Glory to the Father and to the Son and to the Holy Spirit.
O Trinity, Who surpasses all creation and is adored in Unity, take from me the heavy yoke of sin, and in Thy compassion grant me tears of compunction.
Now and ever, and unto ages of ages. Amen.
O Theotokos, the hope and protection of those who praise thee, take from me the heavy yoke of sin and as thou art our Most-pure Lady, accept me in repentance.
On and on this goes, some 255 or more verses focused only on addressing “what is wrong with me?” Not “what is wrong with the world?” or “what is wrong with society?”
In case the reader is beginning to wonder what this has to do with stealing, just think: If I am working on what is wrong with me, then all the changes and alterations I make to my life are to the only person I have the right to do anything like that to – myself.
When we start thinking about changing society, especially in terms of things like “making everything fair by making everyone have the same, or by making the State control means of production…” As soon as there is but one person who opposes these changes, the rest of us are stealing from that person.
Even more, the socialist liberal talks about what everybody else must do, but when is the last time that person decided to freely give of their own wealth to help the State help society? We are all free to do so if we wish, but the idea that I can tell anyone else what they must do with their money, especially when I am unwilling to do the same myself (leading by example)… what is that? It is stealing. It is even worse, rising to the level of extortion, forcing other people to do what I will not do myself.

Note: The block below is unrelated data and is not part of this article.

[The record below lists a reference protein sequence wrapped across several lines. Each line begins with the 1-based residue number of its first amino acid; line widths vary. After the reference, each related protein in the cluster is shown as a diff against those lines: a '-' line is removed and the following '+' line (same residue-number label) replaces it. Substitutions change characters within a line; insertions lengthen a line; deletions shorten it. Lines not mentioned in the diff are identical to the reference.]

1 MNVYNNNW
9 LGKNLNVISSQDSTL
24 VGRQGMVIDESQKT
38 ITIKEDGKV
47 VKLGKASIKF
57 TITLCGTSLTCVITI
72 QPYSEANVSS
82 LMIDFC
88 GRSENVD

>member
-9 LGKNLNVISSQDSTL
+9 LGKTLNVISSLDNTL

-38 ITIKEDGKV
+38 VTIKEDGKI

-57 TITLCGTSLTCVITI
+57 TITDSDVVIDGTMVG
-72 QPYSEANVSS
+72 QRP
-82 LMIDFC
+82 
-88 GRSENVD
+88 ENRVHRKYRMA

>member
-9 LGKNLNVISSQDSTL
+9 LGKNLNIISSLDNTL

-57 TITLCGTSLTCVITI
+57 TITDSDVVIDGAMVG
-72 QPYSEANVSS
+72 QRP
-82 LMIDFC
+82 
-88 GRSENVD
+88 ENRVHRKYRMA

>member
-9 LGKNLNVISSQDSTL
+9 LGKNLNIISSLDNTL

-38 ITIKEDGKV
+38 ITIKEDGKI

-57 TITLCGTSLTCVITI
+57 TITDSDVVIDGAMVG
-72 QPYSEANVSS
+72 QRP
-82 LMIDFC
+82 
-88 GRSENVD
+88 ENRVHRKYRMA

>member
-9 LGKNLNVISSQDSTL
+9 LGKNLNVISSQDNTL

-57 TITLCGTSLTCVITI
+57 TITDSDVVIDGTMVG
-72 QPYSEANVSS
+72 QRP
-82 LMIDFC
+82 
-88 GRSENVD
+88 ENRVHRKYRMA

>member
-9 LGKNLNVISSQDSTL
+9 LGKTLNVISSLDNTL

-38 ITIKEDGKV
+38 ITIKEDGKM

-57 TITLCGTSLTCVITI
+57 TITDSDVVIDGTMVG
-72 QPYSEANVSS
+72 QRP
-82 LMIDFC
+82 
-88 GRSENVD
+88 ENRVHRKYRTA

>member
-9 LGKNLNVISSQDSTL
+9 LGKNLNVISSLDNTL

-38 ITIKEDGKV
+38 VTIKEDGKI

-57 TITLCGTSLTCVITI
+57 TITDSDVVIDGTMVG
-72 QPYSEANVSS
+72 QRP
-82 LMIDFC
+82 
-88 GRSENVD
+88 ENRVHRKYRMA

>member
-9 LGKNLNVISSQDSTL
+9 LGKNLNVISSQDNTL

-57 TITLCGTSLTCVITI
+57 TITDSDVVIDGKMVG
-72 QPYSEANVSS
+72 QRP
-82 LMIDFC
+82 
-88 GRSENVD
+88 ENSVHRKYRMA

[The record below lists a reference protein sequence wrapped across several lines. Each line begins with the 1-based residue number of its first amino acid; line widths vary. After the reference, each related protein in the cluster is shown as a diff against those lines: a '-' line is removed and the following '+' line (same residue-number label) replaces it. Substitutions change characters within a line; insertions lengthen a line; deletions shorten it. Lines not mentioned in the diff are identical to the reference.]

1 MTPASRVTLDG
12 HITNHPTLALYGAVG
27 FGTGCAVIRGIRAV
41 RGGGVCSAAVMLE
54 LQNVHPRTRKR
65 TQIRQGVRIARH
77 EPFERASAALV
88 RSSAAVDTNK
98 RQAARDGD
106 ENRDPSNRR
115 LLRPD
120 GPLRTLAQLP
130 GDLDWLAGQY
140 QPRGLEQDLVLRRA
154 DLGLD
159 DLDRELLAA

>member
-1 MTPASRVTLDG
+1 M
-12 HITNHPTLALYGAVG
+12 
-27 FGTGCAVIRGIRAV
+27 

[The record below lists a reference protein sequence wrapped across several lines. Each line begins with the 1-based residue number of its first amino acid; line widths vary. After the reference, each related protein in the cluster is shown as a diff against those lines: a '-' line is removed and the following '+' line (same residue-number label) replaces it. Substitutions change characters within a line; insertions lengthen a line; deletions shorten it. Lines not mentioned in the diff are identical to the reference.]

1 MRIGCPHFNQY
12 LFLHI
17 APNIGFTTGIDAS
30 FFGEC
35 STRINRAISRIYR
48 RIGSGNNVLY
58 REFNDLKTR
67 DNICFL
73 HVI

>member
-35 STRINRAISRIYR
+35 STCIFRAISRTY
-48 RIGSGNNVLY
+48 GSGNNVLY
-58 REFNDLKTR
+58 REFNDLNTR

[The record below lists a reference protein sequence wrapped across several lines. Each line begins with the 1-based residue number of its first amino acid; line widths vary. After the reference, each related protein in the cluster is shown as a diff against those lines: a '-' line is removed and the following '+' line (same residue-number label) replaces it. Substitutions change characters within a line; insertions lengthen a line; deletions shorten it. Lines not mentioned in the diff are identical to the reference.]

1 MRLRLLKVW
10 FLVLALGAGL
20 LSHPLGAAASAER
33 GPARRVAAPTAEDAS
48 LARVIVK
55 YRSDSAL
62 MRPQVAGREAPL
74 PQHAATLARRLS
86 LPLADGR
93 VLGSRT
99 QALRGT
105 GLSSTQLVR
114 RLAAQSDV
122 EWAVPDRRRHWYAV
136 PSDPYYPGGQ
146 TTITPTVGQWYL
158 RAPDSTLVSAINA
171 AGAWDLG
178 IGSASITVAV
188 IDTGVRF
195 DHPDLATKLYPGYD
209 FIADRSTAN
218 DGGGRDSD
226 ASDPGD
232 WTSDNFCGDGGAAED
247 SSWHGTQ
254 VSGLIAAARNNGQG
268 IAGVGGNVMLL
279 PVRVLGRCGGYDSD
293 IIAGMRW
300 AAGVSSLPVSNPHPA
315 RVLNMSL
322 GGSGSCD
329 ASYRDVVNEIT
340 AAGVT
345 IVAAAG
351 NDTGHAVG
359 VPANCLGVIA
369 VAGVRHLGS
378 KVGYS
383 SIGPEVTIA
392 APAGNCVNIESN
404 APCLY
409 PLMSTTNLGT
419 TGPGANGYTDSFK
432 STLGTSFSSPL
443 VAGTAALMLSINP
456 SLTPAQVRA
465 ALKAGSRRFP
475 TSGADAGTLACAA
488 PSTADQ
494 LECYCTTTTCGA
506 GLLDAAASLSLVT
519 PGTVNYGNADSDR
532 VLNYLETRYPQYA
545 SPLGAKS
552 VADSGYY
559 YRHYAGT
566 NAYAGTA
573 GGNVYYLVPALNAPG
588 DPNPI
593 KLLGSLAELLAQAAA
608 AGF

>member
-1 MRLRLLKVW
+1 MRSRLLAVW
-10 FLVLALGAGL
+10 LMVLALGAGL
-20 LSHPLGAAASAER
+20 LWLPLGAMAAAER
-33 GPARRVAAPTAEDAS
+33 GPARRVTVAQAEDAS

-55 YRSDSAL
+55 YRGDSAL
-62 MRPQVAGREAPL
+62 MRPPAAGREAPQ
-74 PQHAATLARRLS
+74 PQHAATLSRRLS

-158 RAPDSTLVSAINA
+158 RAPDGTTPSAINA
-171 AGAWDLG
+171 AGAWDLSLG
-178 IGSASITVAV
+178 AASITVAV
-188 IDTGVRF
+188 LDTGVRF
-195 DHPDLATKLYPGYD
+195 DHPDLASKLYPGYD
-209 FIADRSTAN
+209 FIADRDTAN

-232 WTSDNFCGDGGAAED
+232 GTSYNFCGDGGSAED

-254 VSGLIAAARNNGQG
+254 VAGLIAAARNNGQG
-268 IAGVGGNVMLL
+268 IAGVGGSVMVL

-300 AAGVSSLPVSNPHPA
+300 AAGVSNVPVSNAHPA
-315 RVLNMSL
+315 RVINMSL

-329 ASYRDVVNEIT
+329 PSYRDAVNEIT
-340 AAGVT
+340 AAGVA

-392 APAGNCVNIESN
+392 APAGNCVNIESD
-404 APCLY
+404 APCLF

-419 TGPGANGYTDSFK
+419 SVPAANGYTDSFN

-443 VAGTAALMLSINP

The socialist has backup for this though. For the socialist, if someone is unwilling to do what the State wants, it can be done to them anyway, because that person has no intrinsic value. Remember the Marxist axiom that all reality springs from the material world? This takes us to the notion that there is nothing intrinsically valuable about any person. Hence, abortion is merely a removal of an insignificant and unimportant growth of flesh (and not a person), euthanasia is simply the removal of unproductive matter (the aged and infirm), marriage is simply an agreement to mutually use someone else (or even multiple someone elses) for pleasurable feelings and even for profit.
All of these things are in direct opposition to Christianity, which upholds each person as a unique, wildly beloved creation of a loving God, each given the gift of life, freedom, thought, movement, insight, intelligence – everything!
All these things are in direct opposition to Christianity, which upholds life itself as something only God can create. Men and women do not create babies. They help God do so, but as we know, God has done it without our help before. To treat any person without the highest level of regard as a unique creation of God is stealing from them – not only their monetary wealth, but their very soul and dignity.
It should be becoming very clear how absolutely incompatible Christianity and Socialism are, and we still have two more reasons left.
Part IV takes us farther down the road.
The statements, views and opinions expressed in this column are solely those of the author and do not necessarily represent those of The Duran.